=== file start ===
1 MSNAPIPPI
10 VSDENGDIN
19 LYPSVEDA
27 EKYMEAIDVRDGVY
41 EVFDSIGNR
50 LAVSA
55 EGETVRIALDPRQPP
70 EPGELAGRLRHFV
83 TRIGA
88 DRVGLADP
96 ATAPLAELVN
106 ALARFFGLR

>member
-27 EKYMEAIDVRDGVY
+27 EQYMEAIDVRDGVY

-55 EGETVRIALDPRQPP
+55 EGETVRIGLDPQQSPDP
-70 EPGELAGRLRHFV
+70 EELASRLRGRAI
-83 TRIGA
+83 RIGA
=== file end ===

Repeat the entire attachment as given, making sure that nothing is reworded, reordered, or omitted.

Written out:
1 MSNAPIPPI
10 VSDENGDIN
19 LYPSVEDA
27 EKYMEAIDVRDGVY
41 EVFDSIGNR
50 LAVSA
55 EGETVRIALDPRQPP
70 EPGELAGRLRHFV
83 TRIGA
88 DRVGLADP
96 ATAPLAELVN
106 ALARFFGLR

>member
-27 EKYMEAIDVRDGVY
+27 EQYMEAIDVRDGVY

-55 EGETVRIALDPRQPP
+55 EGETVRIGLDPQQSPDP
-70 EPGELAGRLRHFV
+70 EELASRLRGRAI
-83 TRIGA
+83 RIGA